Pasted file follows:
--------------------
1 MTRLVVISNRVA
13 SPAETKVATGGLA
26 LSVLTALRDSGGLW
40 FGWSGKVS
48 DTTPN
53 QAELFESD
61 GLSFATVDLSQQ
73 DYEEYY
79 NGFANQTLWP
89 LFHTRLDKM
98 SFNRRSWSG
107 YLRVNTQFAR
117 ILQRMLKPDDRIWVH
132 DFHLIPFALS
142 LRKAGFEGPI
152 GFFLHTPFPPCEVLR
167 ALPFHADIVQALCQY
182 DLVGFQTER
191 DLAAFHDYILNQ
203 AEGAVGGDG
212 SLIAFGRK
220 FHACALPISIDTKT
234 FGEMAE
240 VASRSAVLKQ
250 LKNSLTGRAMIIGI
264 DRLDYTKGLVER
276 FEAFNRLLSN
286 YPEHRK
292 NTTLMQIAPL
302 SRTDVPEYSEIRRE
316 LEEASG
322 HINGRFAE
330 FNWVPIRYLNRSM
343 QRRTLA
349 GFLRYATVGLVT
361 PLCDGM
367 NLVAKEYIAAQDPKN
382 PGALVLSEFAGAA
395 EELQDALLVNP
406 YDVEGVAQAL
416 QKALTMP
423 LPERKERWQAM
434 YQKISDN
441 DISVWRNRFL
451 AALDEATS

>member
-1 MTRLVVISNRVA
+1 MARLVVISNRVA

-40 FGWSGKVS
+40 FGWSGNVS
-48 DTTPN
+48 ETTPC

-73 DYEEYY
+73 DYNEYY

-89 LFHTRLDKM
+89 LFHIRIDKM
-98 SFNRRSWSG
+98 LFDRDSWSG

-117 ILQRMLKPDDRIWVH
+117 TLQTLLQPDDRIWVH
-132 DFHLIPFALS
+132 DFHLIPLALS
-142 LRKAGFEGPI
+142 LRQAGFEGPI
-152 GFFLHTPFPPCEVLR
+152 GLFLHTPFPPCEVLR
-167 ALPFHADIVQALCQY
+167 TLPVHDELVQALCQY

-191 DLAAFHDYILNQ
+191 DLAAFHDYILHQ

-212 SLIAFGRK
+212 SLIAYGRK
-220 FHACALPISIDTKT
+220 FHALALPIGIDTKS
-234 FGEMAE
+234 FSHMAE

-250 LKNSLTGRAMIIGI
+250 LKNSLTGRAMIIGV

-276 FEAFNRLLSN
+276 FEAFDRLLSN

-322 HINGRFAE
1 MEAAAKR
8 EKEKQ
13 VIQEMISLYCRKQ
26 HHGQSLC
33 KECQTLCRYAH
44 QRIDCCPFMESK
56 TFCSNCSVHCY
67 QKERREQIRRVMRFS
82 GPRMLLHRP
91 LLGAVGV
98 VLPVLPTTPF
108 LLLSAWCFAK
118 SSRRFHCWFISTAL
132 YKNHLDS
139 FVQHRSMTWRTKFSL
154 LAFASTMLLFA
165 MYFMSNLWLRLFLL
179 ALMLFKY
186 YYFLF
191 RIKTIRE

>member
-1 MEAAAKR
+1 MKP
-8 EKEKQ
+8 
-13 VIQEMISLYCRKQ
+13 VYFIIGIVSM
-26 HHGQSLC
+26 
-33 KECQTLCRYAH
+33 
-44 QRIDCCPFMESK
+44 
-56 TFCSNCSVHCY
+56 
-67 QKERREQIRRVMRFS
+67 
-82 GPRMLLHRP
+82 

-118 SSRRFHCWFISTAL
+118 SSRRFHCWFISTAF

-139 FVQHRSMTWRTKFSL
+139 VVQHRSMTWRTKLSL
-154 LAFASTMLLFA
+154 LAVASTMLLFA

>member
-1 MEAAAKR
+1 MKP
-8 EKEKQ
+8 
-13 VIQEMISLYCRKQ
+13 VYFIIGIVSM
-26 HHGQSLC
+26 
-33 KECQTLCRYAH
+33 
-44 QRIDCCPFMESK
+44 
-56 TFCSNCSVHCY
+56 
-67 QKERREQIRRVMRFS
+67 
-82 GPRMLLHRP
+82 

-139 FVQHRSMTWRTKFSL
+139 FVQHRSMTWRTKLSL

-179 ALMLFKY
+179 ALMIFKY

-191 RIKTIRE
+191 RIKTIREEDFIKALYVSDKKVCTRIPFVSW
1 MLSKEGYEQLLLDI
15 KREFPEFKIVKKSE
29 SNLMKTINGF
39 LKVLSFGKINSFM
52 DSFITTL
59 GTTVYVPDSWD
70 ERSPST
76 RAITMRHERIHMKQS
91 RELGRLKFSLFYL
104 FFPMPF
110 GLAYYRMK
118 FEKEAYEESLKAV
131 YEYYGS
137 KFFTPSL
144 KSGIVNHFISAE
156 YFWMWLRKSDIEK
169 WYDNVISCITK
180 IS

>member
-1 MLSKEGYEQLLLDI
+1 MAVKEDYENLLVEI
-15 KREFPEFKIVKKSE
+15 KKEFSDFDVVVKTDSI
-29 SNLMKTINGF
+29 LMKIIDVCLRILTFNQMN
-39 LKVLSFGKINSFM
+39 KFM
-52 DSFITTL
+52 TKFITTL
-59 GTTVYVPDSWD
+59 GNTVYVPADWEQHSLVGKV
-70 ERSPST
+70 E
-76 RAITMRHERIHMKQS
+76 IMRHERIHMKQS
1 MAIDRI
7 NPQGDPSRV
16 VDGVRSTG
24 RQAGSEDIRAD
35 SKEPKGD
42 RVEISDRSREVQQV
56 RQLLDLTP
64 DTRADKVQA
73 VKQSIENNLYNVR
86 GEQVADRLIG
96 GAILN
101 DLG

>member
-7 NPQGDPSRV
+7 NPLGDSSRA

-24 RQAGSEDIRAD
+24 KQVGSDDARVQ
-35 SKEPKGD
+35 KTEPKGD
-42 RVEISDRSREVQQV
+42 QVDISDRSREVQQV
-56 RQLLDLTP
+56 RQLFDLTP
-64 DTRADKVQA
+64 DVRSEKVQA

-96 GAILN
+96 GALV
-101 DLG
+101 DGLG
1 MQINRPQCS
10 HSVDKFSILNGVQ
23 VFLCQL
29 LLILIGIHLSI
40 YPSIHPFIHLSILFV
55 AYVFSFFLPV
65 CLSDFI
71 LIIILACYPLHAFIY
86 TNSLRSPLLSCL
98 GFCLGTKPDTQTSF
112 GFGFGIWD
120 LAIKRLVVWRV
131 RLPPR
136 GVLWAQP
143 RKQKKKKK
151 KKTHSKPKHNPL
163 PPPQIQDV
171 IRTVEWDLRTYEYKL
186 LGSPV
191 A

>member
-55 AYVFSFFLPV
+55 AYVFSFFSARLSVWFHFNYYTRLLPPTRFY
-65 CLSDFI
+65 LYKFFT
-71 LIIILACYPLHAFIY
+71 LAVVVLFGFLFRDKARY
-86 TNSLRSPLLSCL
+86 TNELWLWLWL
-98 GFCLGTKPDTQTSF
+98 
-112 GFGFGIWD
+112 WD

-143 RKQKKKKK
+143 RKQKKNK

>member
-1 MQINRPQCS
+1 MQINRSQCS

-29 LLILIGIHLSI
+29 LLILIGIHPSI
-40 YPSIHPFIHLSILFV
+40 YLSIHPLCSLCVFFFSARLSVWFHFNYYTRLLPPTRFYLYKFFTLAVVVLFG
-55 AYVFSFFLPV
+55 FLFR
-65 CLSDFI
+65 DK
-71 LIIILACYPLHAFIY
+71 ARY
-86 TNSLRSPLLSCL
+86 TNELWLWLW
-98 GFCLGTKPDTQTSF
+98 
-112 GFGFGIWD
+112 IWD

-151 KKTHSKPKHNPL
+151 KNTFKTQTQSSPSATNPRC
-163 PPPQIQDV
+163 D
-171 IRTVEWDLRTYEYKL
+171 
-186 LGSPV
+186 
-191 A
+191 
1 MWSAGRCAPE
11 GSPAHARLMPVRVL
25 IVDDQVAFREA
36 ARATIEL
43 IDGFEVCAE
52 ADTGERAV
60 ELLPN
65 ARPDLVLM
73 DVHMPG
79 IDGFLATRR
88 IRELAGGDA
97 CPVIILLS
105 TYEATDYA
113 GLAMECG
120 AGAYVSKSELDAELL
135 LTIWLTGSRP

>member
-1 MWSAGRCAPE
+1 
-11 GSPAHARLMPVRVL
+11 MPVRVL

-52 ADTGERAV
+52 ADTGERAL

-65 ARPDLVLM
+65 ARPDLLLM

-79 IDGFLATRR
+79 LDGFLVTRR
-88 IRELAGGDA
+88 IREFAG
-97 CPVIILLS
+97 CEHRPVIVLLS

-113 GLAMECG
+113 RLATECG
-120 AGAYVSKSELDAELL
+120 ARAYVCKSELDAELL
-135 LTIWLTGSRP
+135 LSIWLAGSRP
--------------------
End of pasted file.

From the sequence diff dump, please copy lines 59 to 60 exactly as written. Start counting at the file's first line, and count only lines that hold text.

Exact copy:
-117 ILQRMLKPDDRIWVH
+117 TLQTLLQPDDRIWVH